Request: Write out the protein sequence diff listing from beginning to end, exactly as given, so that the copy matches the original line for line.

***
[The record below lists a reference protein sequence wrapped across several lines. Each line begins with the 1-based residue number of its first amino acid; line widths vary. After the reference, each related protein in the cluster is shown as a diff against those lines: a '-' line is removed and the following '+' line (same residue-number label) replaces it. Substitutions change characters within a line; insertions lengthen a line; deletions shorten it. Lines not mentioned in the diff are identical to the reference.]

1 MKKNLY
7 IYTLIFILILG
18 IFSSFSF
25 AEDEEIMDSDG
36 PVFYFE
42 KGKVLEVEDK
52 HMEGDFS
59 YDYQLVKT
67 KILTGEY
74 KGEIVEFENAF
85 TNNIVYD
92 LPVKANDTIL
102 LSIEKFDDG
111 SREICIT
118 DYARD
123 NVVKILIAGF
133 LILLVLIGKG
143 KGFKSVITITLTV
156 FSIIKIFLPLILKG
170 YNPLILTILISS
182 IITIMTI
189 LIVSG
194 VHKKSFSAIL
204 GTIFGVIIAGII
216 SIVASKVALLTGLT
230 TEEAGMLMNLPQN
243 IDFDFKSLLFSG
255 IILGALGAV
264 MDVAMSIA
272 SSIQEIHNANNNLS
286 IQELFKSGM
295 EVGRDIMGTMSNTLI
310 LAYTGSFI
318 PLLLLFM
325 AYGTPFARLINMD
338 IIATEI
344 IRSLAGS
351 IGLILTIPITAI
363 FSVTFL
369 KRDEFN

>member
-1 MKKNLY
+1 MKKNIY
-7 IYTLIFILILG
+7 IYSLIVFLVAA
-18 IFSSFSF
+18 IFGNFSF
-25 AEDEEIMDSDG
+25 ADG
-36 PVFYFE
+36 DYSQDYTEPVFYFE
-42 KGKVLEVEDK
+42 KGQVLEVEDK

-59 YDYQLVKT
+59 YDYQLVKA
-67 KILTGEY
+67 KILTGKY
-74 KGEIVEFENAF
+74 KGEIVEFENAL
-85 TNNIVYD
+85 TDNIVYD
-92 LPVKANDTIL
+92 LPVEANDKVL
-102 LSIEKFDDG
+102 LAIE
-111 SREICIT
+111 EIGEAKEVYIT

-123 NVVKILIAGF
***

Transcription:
[The record below lists a reference protein sequence wrapped across several lines. Each line begins with the 1-based residue number of its first amino acid; line widths vary. After the reference, each related protein in the cluster is shown as a diff against those lines: a '-' line is removed and the following '+' line (same residue-number label) replaces it. Substitutions change characters within a line; insertions lengthen a line; deletions shorten it. Lines not mentioned in the diff are identical to the reference.]

1 MKKNLY
7 IYTLIFILILG
18 IFSSFSF
25 AEDEEIMDSDG
36 PVFYFE
42 KGKVLEVEDK
52 HMEGDFS
59 YDYQLVKT
67 KILTGEY
74 KGEIVEFENAF
85 TNNIVYD
92 LPVKANDTIL
102 LSIEKFDDG
111 SREICIT
118 DYARD
123 NVVKILIAGF
133 LILLVLIGKG
143 KGFKSVITITLTV
156 FSIIKIFLPLILKG
170 YNPLILTILISS
182 IITIMTI
189 LIVSG
194 VHKKSFSAIL
204 GTIFGVIIAGII
216 SIVASKVALLTGLT
230 TEEAGMLMNLPQN
243 IDFDFKSLLFSG
255 IILGALGAV
264 MDVAMSIA
272 SSIQEIHNANNNLS
286 IQELFKSGM
295 EVGRDIMGTMSNTLI
310 LAYTGSFI
318 PLLLLFM
325 AYGTPFARLINMD
338 IIATEI
344 IRSLAGS
351 IGLILTIPITAI
363 FSVTFL
369 KRDEFN

>member
-1 MKKNLY
+1 MKKNIY
-7 IYTLIFILILG
+7 IYSLIVFLVAA
-18 IFSSFSF
+18 IFGNFSF
-25 AEDEEIMDSDG
+25 ADG
-36 PVFYFE
+36 DYSQDYTEPVFYFE
-42 KGKVLEVEDK
+42 KGQVLEVEDK

-59 YDYQLVKT
+59 YDYQLVKA
-67 KILTGEY
+67 KILTGKY
-74 KGEIVEFENAF
+74 KGEIVEFENAL
-85 TNNIVYD
+85 TDNIVYD
-92 LPVKANDTIL
+92 LPVEANDKVL
-102 LSIEKFDDG
+102 LAIE
-111 SREICIT
+111 EIGEAKEVYIT

-123 NVVKILIAGF